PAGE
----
Since these two species represent 80% of the wood I burn the answer is 4-9 months.
  6. Martin Strand III

    Martin Strand III New Member

    Joined:
    Nov 20, 2005
    Messages:
    763
    Loc:
    NW MI near nowhere
    "SEASONED" WOOD: cut and split pieces of firewood that have been stacked for at least 6 months, ideally uncovered in the sun and in a windy spot. The purpose of this is to decrease the wood's innate moisture content from about 50+% down to about 20%. You don't want water or a lot of moisture in your firewood: it robs your fire of heat by taking energy to first boil off the H2O before pyrolysis of wood occurs.

    You do not need a moisture meter to determine if your suspected wood purchase is well "seasoned". Just look at it and feel it with the below in mind. Keep in mind, smaller splits dry faster than larger splits and some species take longer to dry than others; sugar maple takes longer than ash.

    Characteristics of "Seasoned " wood:

    1. Radial cracks on the split ends - indicating shrinkage
    2. Loose or missing bark - indicating shrinkage
    3. Dark discoloration - "suntanned"
    4. Lighter in weight than a green piece of equal size - indicates water loss
    5. "Clinking" sound when 2 pieces are hit together rather than a "thud" - water dulls the sound
    6. Maybe a mouse nest in the stack

    Aye,
    Marty
  7. LLigetfa

    LLigetfa Minister of Fire

    Joined:
    Nov 9, 2008
    Messages:
    7,358
    Loc:
    NW Ontario
    I buy winter cut wood for the reasons mentioned and get it delivered on frozen ground to save my driveway and yard. I buck it up right away (hate to sweat). In the spring before the heat, I split it all and lose pile it outdoors to dry. In summer I drink beer (hate to sweat). Come fall, when it's cooler (I hate to sweat) I stack it in the shed. I try to keep two years ahead of the game where possible.

    Oh, did I mention I hate to sweat?
  8. smokinj

    smokinj Minister of Fire

    Joined:
    Aug 11, 2008
    Messages:
    15,972
    Loc:
    Anderson, Indiana
    5+ year hedge apple or 5-6 mo.silver maple!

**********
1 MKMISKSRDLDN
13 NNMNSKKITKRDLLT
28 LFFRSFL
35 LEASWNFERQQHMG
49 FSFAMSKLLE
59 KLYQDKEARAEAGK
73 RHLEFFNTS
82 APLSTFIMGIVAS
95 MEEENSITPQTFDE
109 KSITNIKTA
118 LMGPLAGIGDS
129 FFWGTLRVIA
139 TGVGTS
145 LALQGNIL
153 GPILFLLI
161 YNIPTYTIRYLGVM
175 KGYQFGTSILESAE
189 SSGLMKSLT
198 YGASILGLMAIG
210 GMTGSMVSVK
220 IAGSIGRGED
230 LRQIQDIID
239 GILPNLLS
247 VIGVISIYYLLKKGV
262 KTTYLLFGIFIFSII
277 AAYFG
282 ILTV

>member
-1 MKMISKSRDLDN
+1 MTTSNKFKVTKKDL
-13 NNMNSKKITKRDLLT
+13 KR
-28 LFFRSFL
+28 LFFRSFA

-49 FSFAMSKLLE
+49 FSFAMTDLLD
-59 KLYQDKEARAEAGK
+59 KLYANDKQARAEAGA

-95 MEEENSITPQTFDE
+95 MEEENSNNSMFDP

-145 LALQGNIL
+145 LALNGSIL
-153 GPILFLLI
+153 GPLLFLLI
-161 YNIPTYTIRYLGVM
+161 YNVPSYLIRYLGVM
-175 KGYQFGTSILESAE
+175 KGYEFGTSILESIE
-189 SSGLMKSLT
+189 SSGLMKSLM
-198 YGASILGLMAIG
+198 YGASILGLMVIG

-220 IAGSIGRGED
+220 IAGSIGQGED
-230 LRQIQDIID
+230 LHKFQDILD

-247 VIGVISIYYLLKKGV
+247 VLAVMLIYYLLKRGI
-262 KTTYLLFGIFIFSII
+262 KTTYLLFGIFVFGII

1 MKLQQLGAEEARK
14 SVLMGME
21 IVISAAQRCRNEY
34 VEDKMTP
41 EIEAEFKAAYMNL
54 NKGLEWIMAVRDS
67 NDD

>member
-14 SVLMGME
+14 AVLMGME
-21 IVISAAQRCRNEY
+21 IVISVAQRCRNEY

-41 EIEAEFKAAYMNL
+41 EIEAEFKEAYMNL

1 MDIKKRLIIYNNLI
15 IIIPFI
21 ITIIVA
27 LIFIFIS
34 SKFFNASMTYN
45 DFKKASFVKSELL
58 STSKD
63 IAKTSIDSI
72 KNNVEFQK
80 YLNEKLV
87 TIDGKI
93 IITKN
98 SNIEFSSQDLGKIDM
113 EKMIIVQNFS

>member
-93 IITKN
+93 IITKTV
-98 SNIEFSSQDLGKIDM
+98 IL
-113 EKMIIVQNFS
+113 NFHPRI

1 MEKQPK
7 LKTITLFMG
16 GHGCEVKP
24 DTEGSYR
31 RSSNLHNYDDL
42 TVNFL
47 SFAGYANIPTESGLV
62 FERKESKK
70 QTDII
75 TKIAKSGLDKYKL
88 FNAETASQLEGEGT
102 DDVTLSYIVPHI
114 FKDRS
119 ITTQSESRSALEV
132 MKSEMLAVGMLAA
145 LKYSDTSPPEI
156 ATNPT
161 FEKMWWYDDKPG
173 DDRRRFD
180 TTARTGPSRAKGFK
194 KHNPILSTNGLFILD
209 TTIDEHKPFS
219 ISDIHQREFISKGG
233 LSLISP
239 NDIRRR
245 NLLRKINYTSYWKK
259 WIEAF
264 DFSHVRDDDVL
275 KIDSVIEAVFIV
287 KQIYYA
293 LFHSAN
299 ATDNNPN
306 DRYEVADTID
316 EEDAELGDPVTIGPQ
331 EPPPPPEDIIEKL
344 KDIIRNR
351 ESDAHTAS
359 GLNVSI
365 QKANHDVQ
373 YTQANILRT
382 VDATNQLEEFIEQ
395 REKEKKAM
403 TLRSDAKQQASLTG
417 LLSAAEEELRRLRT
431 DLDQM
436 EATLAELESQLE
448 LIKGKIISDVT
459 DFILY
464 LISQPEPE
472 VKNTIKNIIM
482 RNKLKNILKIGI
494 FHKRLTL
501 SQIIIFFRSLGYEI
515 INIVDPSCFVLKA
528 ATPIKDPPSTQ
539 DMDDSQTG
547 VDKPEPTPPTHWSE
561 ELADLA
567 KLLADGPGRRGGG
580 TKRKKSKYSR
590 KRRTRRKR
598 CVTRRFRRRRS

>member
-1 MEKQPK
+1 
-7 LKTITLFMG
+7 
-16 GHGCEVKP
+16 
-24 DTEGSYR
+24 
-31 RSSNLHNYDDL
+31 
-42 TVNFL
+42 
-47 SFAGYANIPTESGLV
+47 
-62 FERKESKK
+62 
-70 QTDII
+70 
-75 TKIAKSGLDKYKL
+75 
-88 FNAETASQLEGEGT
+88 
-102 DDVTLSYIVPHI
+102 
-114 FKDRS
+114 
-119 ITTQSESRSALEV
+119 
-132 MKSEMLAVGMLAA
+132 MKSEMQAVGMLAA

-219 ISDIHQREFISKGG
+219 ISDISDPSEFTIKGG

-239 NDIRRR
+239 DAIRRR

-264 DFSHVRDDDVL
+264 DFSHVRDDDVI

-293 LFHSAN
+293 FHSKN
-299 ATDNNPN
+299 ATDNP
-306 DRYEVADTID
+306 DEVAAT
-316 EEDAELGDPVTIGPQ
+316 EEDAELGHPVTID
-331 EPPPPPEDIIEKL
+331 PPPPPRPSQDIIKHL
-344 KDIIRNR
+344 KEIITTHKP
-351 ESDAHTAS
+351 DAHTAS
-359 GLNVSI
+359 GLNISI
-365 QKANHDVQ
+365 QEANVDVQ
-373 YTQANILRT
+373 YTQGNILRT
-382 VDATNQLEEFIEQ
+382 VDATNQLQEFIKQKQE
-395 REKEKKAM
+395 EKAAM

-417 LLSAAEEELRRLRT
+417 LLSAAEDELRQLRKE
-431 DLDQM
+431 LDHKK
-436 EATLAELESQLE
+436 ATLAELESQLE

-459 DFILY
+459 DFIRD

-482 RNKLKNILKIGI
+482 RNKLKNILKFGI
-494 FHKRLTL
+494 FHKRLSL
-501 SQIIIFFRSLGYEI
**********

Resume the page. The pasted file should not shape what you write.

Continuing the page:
9. Jags

    Jags Moderate Moderator Staff Member

    Joined:
    Aug 2, 2006
    Messages:
    15,262
    Loc:
    Northern IL
    With the Oak I like a little fresh cracked pepper, a dash of salt with a little chipotle dipping sauce. Now the apple, I use a little cinnamon and sugar and thats all. Don't go french 'in it up or nothin, it just don't need it. Now THATS proper seasoning.

    Oh, and Dennis's method will work too.
  10. ScottF

    ScottF New Member

    Joined:
    Aug 7, 2008
    Messages:
    411
    Loc:
    Southern NH
    Depends on what I have been doing ,

    Sometimes I call it "Bobby and the back breakers"
    Sometimes I call it "Harry and the heat misers"

    Sometimes I dont call it at all because I dont want to be on a first name basis when Im about to incinerate the heck out of it.
  11. adrpga498

    adrpga498 Minister of Fire

    Joined:
    Nov 18, 2005
    Messages:
    868
    Loc:
    New Jersey

    Try building a Holz Hausen or two. Works for me.
  12. Bigg_Redd

    Bigg_Redd Minister of Fire

    Joined:
    Oct 19, 2008
    Messages:
    3,967
    Loc:
    Shelton, WA
    Engrish, Prease.
  13. BrotherBart

    BrotherBart Hearth.com LLC Mid-Atlantic Division Staff Member

    Joined:
    Nov 18, 2005
    Messages:
    29,086
    Loc:
    Northern Virginia
    The words "seasoned wood" need to go the way of the buggy whip. It is ether dry wood or it's not dry wood.
  14. Jags

    Jags Moderate Moderator Staff Member

    Joined:
    Aug 2, 2006
    Messages:
    15,262
    Loc:
    Northern IL
    Careful BroB. Using that kind of logic may get you nominated for a cabinet position. ;-)
Thread Status:
Not open for further replies.

Share This Page